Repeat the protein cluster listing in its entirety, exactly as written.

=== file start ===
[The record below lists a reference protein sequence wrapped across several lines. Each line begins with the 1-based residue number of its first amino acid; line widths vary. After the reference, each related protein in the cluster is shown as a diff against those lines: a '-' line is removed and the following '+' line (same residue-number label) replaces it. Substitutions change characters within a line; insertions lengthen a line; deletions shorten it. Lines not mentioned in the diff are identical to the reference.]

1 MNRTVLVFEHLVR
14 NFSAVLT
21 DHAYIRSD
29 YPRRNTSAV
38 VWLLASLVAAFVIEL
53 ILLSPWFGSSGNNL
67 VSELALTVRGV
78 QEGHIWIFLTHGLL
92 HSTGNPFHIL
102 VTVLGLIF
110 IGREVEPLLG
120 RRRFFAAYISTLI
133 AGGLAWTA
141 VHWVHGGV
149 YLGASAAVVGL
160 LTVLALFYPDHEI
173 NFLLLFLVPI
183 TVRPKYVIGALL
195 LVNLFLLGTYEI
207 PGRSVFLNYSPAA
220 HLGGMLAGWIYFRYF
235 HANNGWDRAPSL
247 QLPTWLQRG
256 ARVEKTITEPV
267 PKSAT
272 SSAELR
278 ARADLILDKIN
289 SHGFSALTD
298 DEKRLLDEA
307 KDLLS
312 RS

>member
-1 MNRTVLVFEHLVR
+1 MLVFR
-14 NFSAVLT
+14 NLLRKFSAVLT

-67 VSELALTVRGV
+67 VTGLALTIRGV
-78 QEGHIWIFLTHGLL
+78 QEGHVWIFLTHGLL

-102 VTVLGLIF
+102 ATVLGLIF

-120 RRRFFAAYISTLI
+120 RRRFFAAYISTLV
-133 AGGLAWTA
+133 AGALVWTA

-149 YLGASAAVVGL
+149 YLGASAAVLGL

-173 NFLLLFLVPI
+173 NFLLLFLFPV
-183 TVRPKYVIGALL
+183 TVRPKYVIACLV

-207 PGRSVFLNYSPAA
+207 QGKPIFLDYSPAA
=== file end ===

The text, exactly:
[The record below lists a reference protein sequence wrapped across several lines. Each line begins with the 1-based residue number of its first amino acid; line widths vary. After the reference, each related protein in the cluster is shown as a diff against those lines: a '-' line is removed and the following '+' line (same residue-number label) replaces it. Substitutions change characters within a line; insertions lengthen a line; deletions shorten it. Lines not mentioned in the diff are identical to the reference.]

1 MNRTVLVFEHLVR
14 NFSAVLT
21 DHAYIRSD
29 YPRRNTSAV
38 VWLLASLVAAFVIEL
53 ILLSPWFGSSGNNL
67 VSELALTVRGV
78 QEGHIWIFLTHGLL
92 HSTGNPFHIL
102 VTVLGLIF
110 IGREVEPLLG
120 RRRFFAAYISTLI
133 AGGLAWTA
141 VHWVHGGV
149 YLGASAAVVGL
160 LTVLALFYPDHEI
173 NFLLLFLVPI
183 TVRPKYVIGALL
195 LVNLFLLGTYEI
207 PGRSVFLNYSPAA
220 HLGGMLAGWIYFRYF
235 HANNGWDRAPSL
247 QLPTWLQRG
256 ARVEKTITEPV
267 PKSAT
272 SSAELR
278 ARADLILDKIN
289 SHGFSALTD
298 DEKRLLDEA
307 KDLLS
312 RS

>member
-1 MNRTVLVFEHLVR
+1 MLVFR
-14 NFSAVLT
+14 NLLRKFSAVLT

-67 VSELALTVRGV
+67 VTGLALTIRGV
-78 QEGHIWIFLTHGLL
+78 QEGHVWIFLTHGLL

-102 VTVLGLIF
+102 ATVLGLIF

-120 RRRFFAAYISTLI
+120 RRRFFAAYISTLV
-133 AGGLAWTA
+133 AGALVWTA

-149 YLGASAAVVGL
+149 YLGASAAVLGL

-173 NFLLLFLVPI
+173 NFLLLFLFPV
-183 TVRPKYVIGALL
+183 TVRPKYVIACLV

-207 PGRSVFLNYSPAA
+207 QGKPIFLDYSPAA